Sadly my real name is going underground
The rotten tree of life – Introduction
Focusing on the details
Why another blog about science and religion?

In particular I enjoyed blogging in general and also in 2013 I plan to publish more and more about the creation/evolution debate. It is important that the voice of the creationists is heard on the web, and I will try to do that.

What I want to do more, are posts about developments in creation science. This year in August an important conference on creationism will be held, and I expect some nice insights for creation biology from that conference.

Of course I will be blogging about what interests me and as regular readers know, this will mostly cover molecular biology and genetics, which are after all, my fields of expertise.

Second, I am planning on publish some reviews of creationist literature in several series of posts. There is one book in particular, which involves several noteworthy insights about the evolution of morale, what I want to review in the coming months.

Another point of interest is the development in the ID-community, which in my opinion is changing more rapidly than imagined, and whether that is a good development remains to be seen. Besides that, I want to examine for myself what value there is in ID-ideas for the development of creation science.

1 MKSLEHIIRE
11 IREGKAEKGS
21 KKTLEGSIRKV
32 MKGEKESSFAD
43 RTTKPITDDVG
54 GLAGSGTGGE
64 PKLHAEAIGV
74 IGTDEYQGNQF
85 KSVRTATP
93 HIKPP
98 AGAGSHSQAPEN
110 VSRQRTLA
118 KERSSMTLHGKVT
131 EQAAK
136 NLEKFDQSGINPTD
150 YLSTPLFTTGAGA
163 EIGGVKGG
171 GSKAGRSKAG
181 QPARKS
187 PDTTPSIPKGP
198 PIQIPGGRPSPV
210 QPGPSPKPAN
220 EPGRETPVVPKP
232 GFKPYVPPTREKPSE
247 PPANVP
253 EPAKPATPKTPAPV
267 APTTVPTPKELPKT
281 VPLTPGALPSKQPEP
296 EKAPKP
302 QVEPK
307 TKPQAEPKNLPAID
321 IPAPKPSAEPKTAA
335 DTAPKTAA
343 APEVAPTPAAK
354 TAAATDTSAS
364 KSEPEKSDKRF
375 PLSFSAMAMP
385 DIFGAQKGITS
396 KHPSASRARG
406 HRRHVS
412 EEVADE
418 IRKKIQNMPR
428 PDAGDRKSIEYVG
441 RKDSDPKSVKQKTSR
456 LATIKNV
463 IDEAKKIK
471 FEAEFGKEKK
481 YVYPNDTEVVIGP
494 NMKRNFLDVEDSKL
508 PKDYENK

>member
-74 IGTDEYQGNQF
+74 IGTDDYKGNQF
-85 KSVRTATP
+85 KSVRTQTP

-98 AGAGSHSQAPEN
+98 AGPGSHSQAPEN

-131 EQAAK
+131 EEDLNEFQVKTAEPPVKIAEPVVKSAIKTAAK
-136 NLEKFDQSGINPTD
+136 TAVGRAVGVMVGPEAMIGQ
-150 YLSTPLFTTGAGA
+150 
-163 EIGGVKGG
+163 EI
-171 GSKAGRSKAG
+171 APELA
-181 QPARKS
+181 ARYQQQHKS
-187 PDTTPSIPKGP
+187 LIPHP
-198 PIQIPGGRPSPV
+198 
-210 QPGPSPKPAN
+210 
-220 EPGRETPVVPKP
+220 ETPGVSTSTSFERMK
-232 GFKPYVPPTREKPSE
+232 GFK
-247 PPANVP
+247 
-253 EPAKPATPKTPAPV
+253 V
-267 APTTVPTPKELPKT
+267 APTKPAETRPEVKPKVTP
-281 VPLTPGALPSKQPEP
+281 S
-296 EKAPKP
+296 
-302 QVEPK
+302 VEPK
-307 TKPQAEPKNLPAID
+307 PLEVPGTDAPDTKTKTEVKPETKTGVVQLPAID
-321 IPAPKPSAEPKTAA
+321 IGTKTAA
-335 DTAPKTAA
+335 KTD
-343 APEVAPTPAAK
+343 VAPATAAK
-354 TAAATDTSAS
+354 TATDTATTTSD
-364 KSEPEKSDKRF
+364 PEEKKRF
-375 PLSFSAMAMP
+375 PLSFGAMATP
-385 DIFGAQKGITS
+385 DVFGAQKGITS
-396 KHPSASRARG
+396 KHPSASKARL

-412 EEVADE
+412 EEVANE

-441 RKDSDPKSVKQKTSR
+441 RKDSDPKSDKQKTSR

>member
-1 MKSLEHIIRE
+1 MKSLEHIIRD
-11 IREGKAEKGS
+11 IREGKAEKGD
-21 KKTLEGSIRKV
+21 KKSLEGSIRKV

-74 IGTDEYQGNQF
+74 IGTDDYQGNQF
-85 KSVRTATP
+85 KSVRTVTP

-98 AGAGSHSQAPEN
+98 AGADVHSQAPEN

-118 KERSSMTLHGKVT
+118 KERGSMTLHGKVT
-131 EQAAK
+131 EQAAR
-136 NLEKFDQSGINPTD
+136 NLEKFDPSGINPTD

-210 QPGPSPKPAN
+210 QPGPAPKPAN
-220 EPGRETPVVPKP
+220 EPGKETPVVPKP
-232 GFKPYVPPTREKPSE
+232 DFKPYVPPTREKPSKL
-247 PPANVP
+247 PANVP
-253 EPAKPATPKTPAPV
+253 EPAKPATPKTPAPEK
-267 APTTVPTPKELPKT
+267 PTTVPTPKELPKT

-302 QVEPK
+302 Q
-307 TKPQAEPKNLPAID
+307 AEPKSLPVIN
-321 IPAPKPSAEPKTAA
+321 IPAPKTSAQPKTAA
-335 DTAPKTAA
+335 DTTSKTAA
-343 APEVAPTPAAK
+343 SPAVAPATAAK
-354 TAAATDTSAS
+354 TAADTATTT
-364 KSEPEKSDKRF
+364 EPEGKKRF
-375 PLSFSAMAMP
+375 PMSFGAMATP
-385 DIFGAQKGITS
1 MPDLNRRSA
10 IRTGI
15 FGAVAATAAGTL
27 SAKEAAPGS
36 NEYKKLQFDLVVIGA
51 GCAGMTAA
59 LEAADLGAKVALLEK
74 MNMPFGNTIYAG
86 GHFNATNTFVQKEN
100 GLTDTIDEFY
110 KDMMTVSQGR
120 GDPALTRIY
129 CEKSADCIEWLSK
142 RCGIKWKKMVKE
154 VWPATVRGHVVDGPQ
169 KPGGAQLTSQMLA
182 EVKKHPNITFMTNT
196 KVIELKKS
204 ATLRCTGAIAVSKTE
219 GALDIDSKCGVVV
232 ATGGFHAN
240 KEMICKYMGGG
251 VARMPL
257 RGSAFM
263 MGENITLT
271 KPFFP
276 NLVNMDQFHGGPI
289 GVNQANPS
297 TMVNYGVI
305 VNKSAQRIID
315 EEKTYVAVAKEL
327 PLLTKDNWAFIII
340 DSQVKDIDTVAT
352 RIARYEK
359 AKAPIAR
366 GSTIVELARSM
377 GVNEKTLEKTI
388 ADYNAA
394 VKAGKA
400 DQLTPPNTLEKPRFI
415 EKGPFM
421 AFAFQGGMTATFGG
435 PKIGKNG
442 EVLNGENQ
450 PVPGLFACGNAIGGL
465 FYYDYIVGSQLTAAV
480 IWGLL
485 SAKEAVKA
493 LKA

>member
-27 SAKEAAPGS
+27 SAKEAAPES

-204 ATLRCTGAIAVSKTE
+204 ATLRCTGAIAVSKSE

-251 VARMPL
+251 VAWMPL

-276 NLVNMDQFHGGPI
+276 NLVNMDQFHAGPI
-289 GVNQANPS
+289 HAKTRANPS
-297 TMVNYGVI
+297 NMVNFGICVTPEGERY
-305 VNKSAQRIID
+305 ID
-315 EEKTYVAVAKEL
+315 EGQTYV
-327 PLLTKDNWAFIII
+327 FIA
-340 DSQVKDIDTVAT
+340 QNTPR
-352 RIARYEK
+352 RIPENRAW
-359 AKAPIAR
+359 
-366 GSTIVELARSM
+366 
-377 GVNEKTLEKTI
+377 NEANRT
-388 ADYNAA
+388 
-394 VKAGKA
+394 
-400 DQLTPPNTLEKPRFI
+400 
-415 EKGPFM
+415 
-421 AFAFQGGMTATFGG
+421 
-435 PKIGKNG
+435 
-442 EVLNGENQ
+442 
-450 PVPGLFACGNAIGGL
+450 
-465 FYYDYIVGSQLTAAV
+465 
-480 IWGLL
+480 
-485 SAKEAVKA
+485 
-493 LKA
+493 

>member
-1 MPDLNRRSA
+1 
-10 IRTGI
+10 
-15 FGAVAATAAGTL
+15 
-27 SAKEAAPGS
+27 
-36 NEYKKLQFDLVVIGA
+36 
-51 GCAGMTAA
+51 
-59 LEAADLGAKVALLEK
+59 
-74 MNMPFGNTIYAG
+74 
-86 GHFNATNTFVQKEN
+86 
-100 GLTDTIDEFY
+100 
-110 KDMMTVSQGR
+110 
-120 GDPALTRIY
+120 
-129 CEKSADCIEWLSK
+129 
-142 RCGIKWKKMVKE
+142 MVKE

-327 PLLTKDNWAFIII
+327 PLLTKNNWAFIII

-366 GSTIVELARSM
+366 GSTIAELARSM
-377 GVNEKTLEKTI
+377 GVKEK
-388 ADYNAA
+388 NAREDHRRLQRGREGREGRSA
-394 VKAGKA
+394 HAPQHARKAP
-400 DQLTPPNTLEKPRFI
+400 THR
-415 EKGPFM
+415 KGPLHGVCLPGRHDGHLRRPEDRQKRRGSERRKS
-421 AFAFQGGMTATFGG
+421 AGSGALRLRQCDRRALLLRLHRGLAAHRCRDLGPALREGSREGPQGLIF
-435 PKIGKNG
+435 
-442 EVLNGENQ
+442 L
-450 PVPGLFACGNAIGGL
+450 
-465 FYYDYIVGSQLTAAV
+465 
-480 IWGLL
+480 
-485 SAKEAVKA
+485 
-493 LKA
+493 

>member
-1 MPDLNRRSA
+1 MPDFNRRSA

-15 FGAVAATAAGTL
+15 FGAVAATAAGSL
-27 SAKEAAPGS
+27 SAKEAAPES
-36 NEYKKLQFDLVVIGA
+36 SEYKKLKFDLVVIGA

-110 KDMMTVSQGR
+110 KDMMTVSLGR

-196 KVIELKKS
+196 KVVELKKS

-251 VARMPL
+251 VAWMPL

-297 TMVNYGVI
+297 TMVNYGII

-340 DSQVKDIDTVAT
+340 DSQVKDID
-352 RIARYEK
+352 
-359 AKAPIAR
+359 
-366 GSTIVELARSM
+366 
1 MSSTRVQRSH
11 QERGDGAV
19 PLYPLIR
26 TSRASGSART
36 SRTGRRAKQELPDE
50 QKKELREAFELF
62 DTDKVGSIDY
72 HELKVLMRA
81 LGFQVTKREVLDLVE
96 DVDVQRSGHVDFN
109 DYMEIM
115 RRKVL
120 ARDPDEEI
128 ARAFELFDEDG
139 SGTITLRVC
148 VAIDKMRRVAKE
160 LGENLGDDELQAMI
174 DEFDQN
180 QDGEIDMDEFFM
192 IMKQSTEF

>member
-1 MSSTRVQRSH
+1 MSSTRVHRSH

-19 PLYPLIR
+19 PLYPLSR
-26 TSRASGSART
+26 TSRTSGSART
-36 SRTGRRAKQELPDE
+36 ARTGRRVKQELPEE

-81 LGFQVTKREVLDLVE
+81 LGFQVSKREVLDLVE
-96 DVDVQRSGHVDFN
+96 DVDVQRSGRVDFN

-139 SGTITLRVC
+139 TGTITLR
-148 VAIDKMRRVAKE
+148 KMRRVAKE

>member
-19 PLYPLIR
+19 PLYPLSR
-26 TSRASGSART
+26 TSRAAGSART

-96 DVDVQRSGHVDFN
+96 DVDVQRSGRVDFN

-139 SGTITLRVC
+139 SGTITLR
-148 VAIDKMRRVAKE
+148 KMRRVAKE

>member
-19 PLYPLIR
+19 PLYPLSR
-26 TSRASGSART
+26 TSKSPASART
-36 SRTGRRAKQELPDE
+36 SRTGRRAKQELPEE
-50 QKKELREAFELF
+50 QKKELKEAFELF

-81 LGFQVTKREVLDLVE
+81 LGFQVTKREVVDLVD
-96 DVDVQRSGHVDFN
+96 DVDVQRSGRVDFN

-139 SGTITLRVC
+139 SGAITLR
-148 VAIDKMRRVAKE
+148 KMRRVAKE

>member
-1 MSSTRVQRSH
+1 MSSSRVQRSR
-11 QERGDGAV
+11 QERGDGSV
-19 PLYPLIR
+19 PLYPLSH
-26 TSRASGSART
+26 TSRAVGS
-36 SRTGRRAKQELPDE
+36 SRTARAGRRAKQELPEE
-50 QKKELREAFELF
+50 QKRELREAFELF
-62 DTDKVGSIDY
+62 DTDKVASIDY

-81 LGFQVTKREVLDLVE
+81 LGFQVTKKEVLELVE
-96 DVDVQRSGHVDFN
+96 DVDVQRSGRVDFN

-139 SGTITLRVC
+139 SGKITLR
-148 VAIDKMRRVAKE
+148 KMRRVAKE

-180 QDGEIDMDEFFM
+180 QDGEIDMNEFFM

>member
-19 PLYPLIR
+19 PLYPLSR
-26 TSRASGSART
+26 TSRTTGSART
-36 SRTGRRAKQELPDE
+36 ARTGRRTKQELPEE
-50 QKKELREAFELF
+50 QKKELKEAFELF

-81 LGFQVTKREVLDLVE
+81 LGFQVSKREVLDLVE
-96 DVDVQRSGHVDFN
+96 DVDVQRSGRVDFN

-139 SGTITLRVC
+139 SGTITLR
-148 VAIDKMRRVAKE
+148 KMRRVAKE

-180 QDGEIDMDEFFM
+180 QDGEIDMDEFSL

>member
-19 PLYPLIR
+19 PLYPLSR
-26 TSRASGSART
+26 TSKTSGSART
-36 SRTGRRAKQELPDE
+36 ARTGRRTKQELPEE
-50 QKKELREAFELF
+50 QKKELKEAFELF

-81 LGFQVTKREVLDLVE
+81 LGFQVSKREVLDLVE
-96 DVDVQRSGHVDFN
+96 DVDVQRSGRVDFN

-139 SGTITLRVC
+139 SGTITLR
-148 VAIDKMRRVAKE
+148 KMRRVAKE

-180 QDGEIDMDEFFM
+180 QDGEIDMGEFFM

What’s more important are the developments that are going to take place in creation biology. I am thrilled to be a creationist these days, when fascinating insights about evolution and molecular genetics are published everyday. We have to learn, in order to built a biblical view on creation. We have to search for, and take up every opportunity to develop a creationist theory which explains the origin and evolution of organisms.

Finally, I sure want to wish you all the best for a prosperous, successful and blessed 2013!

Protein evolution – Two responses

Recently an article was published about protein evolution in the prestigious journal Nature. It showed that a combination of two mutations is enough to switch the binding specificity of  that particular protein to another class of binding ligands.

For this study, McLaughlin et al. used a small peptide and mutated every amino acid in this peptide to create 1578 variants of the original protein. All those proteins were checked for binding to the normal binding partner of this protein (PSD95pdz3). The results are that substitutions on 75% of the sites did not have any influence on protein function, but they showed that two coordinated mutations are needed to effectively change the binding partner of this protein. In fact, they showed that although two muations are needed, that there was also an intermediate, which did bind to both binding partners.